Parashat Acharei Mot – K’doshim
Friday, May 1, 2020 /7 Iyar, 5780
Parashat Acharei Mot – K’doshim Leviticus 16:1-20:27
This week we come to the heart of the Torah. Appearing in the center of our middle book of Torah, Leviticus 19 is often called, “The Holiness Code.” It is so named because of its opening verse which reads קְדֹשִׁים תִּהְיוּ כִּי קָדוֹשׁ, אֲנִי יְהוָה אֱלֹהֵיכֶם “You shall be holy, for I, the Eternal, your God, am holy.” The verses that follow include a series of ethical commandments such as leaving food for people in need, removing stumbling blocks from before the blind, paying laborers quickly and fairly, and treating all people with honor and respect. Each one of these commandments is worthy of deep study and consideration. Today I will focus on three short words, וְאָהַבְתָּ לְרֵעֲךָ כָּמוֹךָ, often translated as “Love your neighbor as yourself.” (Leviticus 19:18)
The Torah does not say ואהבת רעך כמוך “love your fellow as you love yourself,” because this would be impossible, teaches 13th-century French Rabbi Chizkuni. Instead, it is written וְאָהַבְתָּ לְרֵעֲךָ כָּמוֹךָ, with a lamed (ל) before the word “neighbor.” This lamed means to or belonging to. This verse of Torah, then, teaches us to mentally and emotionally put ourselves in the place of fellow human beings. We consider that just as we love our possessions and value our needs, so too should we value the possessions and needs that others love.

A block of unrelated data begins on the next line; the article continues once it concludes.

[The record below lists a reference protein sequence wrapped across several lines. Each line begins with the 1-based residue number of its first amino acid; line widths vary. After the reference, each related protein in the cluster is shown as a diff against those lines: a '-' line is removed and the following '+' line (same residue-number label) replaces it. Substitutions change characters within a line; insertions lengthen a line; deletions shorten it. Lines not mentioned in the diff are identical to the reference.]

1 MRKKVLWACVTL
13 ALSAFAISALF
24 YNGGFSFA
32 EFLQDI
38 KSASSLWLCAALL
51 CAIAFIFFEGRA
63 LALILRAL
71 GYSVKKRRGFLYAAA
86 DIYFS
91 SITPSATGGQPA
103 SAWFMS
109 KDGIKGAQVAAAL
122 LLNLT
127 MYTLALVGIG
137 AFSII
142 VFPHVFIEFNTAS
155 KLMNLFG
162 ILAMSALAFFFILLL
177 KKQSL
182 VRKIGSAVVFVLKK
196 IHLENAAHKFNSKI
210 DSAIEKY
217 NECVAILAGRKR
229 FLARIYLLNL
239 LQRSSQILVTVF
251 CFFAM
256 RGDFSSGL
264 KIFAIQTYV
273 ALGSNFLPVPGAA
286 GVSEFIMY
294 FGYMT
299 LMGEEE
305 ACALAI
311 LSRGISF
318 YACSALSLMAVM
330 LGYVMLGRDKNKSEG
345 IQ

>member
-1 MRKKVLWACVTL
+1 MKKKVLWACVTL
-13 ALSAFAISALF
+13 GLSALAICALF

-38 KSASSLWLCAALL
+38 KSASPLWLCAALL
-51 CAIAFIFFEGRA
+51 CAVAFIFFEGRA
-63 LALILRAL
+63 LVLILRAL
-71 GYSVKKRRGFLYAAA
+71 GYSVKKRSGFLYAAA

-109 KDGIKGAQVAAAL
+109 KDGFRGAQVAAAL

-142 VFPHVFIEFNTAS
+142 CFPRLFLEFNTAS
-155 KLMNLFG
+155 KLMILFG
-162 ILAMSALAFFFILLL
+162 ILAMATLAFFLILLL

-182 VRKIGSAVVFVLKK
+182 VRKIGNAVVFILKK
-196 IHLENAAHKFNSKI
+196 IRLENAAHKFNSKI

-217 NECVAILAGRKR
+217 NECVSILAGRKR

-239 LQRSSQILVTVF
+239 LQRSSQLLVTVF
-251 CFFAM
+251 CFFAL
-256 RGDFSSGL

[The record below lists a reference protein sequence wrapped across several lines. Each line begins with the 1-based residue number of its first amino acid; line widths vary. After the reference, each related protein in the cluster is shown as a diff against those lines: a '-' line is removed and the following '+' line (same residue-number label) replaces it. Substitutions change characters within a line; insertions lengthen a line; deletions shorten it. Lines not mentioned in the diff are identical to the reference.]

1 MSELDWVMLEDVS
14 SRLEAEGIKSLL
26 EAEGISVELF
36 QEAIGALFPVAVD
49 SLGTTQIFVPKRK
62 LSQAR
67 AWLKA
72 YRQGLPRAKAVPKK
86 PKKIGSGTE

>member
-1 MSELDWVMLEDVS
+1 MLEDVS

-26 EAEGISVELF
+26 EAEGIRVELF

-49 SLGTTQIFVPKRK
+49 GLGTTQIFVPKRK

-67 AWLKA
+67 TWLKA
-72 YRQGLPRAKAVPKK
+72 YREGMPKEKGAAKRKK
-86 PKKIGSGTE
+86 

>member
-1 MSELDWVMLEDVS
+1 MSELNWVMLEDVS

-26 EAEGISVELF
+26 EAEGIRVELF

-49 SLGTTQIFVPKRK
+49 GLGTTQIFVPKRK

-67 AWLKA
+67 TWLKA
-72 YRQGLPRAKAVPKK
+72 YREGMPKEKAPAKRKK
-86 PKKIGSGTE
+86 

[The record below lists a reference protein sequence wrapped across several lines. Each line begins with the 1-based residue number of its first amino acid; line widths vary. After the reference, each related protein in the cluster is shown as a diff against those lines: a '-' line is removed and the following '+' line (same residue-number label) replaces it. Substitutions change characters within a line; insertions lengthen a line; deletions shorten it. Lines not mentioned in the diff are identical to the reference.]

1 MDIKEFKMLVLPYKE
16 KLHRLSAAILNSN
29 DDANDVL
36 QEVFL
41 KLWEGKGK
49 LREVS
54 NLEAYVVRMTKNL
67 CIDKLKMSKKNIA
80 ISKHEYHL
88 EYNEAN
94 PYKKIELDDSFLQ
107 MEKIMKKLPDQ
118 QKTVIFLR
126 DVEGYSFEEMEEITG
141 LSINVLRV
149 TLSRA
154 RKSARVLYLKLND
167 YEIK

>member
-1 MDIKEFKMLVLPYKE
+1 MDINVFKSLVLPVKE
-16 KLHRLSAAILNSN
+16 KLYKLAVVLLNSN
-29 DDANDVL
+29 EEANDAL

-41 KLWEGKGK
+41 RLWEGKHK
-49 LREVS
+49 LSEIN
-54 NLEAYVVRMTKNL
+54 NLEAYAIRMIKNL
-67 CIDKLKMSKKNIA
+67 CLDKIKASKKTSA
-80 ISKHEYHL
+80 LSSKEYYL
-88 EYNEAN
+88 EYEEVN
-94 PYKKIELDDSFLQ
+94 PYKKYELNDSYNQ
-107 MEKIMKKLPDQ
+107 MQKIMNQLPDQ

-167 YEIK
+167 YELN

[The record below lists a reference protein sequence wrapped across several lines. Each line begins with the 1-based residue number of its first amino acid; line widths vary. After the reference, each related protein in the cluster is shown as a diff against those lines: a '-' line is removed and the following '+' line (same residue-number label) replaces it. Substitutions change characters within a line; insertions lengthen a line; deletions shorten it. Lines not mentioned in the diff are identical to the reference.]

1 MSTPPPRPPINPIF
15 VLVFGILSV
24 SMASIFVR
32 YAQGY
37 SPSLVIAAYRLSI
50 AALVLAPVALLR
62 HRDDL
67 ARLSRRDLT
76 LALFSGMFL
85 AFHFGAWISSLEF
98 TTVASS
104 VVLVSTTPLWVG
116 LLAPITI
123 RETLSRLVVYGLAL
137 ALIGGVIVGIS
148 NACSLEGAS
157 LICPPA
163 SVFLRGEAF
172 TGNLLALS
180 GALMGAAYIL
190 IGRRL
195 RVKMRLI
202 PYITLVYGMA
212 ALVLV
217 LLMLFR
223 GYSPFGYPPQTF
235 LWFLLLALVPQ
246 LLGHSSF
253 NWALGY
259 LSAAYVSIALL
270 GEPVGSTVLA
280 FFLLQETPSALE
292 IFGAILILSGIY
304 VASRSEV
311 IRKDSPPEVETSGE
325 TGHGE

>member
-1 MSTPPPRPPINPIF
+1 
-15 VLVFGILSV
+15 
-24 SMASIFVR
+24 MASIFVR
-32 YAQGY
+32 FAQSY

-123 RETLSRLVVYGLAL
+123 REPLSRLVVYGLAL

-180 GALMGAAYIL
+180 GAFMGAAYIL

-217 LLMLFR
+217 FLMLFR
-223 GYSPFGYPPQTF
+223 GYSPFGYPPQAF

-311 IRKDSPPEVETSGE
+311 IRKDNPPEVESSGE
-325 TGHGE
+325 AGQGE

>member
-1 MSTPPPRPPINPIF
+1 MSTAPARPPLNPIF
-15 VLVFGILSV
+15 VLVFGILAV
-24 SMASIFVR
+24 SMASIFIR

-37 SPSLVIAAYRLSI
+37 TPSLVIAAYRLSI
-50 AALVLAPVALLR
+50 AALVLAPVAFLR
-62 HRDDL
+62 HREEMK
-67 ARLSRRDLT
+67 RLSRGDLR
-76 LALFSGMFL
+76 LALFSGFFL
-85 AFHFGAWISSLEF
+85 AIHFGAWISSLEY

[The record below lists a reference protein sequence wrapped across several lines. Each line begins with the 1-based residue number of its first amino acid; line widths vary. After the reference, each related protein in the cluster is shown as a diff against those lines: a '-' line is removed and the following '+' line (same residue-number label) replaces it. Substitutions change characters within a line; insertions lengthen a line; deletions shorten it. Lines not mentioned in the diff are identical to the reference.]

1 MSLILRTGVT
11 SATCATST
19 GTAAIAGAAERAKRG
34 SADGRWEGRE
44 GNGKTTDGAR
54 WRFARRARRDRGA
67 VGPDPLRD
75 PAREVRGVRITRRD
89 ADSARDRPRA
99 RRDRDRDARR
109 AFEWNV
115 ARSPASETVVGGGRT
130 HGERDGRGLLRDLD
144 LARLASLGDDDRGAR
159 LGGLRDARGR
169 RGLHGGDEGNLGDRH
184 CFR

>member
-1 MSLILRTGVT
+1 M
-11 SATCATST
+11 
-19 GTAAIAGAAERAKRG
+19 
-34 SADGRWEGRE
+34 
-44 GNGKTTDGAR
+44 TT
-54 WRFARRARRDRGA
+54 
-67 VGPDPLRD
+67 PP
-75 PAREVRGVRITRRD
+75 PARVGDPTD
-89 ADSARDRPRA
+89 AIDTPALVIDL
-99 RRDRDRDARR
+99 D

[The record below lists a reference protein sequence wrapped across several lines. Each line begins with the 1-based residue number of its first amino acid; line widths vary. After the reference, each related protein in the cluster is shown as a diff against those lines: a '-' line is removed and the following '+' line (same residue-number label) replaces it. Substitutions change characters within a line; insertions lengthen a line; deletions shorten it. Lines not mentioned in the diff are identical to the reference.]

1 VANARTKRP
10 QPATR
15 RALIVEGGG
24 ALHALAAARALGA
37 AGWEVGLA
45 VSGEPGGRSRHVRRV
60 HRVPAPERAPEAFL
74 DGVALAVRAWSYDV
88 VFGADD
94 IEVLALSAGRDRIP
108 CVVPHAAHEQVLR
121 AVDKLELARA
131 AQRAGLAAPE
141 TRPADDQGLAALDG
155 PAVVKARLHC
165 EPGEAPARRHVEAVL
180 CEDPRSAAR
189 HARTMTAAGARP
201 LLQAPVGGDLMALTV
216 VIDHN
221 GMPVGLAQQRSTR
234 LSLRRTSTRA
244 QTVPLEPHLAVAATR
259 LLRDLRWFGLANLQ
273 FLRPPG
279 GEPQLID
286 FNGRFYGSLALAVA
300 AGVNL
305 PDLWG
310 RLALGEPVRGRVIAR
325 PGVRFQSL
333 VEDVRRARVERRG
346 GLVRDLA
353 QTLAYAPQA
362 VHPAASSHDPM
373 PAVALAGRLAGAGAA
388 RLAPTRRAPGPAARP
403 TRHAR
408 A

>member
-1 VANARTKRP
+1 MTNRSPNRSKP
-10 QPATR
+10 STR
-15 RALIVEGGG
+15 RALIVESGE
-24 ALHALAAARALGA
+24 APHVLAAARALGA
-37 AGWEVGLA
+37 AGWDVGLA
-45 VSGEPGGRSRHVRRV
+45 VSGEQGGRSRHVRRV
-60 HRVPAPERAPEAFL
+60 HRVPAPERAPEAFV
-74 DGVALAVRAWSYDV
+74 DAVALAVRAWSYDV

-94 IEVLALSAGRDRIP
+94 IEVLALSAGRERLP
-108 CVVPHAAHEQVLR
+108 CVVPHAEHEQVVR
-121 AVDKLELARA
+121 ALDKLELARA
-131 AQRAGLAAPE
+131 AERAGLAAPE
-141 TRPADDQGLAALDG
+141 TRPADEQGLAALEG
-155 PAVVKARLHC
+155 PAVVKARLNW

Recently, Pastor Lisa Williams told a story that is illustrative of this teaching. A friend went to the store with her son a few weeks ago. There, they found something miraculous, a few packages of highly coveted wet wipes. Quickly her son took some and placed them in the cart. At check out, he looked around at the others waiting in line for their food and cleaning supplies. It then occurred to him. He didn’t need more than one package of wipes. He turned to his mom and said, “I really don’t need all of these wipes. I think I am going to put one of them back so another person can buy some.” Overhearing this conversation, fellow shoppers began to return toilet paper and paper towels to the shelves. “I really don’t need all of this, either,” they said. I’m sure someone else needs it more.” Through one small act of mindfulness, of caring for fellow human beings, something sacred transpired at check out.
May we, too, call on ourselves to create holiness in the midst of chaos. It can be as simple as putting back a package of wet wipes.
Rabbi Cassi Kail